This year's cooperative library summer theme for children is "One World, Many Stories." As part, I've incorporated a few (and I emphasize few) programs that involve travel or foreign activities. I'm not a stickler for themes, as I think they can be a bit stifling, but I took today's tweens-only program straight from the theme: Canada Day Celebration!
Like the US, Canada has a big independence day celebration, held every year on July 1. We got in on the celebration by offering up three crafts and a treat for our attendees.
First up, treat time!
I purchased a maple leaf shaped cookie cutter from Amazon, and it cost me less than $1.50. My coworker volunteered to make the cookies, which were simple sugar cookies, and I picked up 2 cans of white frosting and 2 shakers of red and white sugar crystals. Total cost was under $10, and we had between 80 and 90 cookies.
I set the supplies out and let the kids make their maple leaf cookies however they wanted. Most looked like this:
Then it was on to one of three crafts. Myself, along with a coworker and my intern, manned the craft stations. I handled the fireworks bookmarks. For this, I cut black construction paper into 1/4 strips. I hole punched the top of each and gave the kids red and white ribbon to tie. I ended up doing a lot of the tying but it wasn't a big deal. They wanted their ribbons to look like my sample.
I then let the kids lay down thick lines and shapes in glue however they wanted to. Then, they put their glue-covered black paper into a paper box lid and were given free reign over glitter.
Their creations ranged from things that kinda looked like the fireworks I made to something else entirely. I am a huge proponent of letting the kids make whatever art they want to make, so as you can see, it was a little everywhere. And little did I expect how popular this craft would be -- some kids made 4 or 5 book marks because they loved the free access to glitter.
The next craft the tweens did was make Canadian flag magnets out of fuse beads. My lovely intern was given the assignment to figure out how to turn red and white fuse beads into a Canadian flag, and she did an amazing job. We had only two of the small beds to do the flag making on, so this station was a slower one, but the kids who did it got a kick out of their final products.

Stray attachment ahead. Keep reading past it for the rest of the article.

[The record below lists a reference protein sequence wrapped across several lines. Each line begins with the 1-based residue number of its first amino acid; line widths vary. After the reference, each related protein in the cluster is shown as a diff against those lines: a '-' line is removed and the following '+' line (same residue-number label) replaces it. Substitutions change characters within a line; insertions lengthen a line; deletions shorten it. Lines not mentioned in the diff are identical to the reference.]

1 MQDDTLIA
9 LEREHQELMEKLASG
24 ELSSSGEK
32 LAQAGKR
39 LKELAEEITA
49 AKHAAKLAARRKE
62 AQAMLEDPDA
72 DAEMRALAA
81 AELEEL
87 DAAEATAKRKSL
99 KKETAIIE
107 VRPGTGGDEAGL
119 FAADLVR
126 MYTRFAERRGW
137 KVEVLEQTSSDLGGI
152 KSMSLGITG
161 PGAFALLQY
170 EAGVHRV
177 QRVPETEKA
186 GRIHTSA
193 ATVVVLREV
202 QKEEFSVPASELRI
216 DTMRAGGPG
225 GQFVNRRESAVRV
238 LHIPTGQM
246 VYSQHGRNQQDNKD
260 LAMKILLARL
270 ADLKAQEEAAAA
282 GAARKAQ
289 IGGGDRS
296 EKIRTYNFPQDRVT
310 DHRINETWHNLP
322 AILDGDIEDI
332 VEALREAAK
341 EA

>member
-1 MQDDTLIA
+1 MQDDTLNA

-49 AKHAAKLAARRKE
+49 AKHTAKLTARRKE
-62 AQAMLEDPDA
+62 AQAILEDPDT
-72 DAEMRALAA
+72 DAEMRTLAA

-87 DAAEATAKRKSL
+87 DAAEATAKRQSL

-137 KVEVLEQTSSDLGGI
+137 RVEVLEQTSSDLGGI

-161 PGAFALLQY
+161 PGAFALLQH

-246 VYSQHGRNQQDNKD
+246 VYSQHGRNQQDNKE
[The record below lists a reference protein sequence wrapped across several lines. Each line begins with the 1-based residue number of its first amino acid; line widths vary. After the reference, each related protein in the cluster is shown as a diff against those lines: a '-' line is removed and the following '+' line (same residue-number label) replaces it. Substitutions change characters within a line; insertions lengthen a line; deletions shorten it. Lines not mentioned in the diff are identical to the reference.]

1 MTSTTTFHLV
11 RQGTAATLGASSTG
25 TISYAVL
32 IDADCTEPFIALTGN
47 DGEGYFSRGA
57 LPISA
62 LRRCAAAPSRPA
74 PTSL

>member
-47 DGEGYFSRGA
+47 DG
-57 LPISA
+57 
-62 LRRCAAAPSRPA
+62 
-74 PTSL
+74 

Apologies for the blurry photo! If you're curious, that flag is made up of 93 red beads and 60 white, with 17 columns and 9 rows. I've included the actual pattern below (thanks Mary!):
We did the ironing of the flags when the kids finished putting the beads together, and then they were able to pop the small magnets on the backs themselves. A lot of the tweens found this to be the harder/more frustrating craft, but they all loved the end result (and let me tell you how fun it is to see a bunch of Canadian flags around the library).
The very last craft we had was a beaver pin. I found the pattern for this one right here. I picked up all of the small beads at Walmart, but let me tell you this: finding the pins was not easy. I went to multiple stores and had multiple trips before finding enough of the right size pins. Because the right size base pins were essential to fit all of the beads onto. But! There was triumph and we had all of the appropriate pins come program day.
They turned out extremely cute, and for the kids who didn't get a chance to finish, we were able to pack up some of the beads and pins for them to take home. Some of the kids wanted to make other things with their pins and again, we were game. One girl made herself a gold medal, even.
We had both guys and girls come out to the program, and it was enjoyed equally by all. We ended up having 22 kids, which is smaller than duct tape was, but still an extremely good showing for limiting the program to 9-12 year olds only. Plus, we got to celebrate Canada and the kids really got a kick out of it. It was familiar enough and foreign enough to them to be a total blast. I think the total cost was around $50 or $60, and we had a ton of left over beads and craft supplies for another program in the future, since we planned for almost 40. You could do this program on the cheap, especially if you have a lot of the supplies already.